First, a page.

Lord Hunt of Kings Heath: My Lords, no, but clearly a private financier wishes to enter into an agreement on a viable proposition. The advantage for the National Health Service is that we have access to more capital; we can transfer the risk of cost over-runs and time over-runs; and we can expand the number of hospitals that we bring into use in the National Health Service. PFI is but one element of the expansion in our capital stock. We shall still use traditional public finance approaches where appropriate. Overall, I believe that PFI enables us to expand the NHS in as fast a time as possible.

Lord McColl of Dulwich: My Lords, is the Minister aware that since 1960 7,000 to 8,000 beds have been taken out of the NHS every year irrespective of which Government have been in power? Will the Minister admit that, by pretending that it is the former Government who closed the beds, he makes himself a stranger to the truth?

Lord Hunt of Kings Heath: My Lords, no, I do not recognise that. If the charge is made, as it was, that we are reducing the number of beds, it is only right for me to inform the House of the stewardship of the former Government. Of course as technology and science have changed in the health service we have seen a reduction in the number of beds--in fact since the health service was started.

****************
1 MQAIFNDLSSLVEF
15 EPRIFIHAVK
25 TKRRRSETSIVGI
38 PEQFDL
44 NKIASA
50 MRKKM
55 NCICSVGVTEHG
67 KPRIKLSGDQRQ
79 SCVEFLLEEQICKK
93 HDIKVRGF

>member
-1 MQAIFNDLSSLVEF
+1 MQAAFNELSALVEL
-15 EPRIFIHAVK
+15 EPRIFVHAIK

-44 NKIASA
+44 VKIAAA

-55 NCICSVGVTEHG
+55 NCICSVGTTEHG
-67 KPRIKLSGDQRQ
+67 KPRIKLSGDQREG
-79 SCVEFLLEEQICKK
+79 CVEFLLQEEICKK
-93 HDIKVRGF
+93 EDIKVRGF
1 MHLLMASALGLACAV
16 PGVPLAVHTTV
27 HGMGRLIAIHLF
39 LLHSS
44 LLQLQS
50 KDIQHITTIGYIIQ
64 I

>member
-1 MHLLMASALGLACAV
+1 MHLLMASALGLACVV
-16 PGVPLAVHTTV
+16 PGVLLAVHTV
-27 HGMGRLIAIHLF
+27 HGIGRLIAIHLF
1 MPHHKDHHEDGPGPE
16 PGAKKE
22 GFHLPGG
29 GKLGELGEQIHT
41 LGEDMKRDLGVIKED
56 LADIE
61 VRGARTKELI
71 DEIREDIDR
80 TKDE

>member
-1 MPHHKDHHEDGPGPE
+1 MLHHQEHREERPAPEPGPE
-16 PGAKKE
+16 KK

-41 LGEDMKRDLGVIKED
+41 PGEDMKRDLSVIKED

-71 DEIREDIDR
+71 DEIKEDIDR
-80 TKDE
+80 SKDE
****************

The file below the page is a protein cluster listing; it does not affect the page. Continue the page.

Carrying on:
The past year has shown that we did not have enough capacity to deal with pressures on the system.

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That is why we set up the National Beds Inquiry. That is why we shall expand intermediate care and increase the number of general and acute beds by 2,000. At the same time, PFI enables us to expand our capacity overall alongside public finance so that we can build those 100 hospitals.

Child Poverty

3.28 p.m.

Baroness Thornton asked Her Majesty's Government:

    Following the announcement last week of a significant reduction in child poverty, what plans they have to ensure that this progress is maintained and further reductions made.

The Parliamentary Under-Secretary of State, Department of Social Security (Baroness Hollis of Heigham): My Lords, I am delighted to tell the House that measures in our last four Budgets will have lifted 1.2 million children out of poverty by next year. Our target is to lift at least a quarter of all children out of poverty by 2004 as part of our commitment to eradicating child poverty in a generation.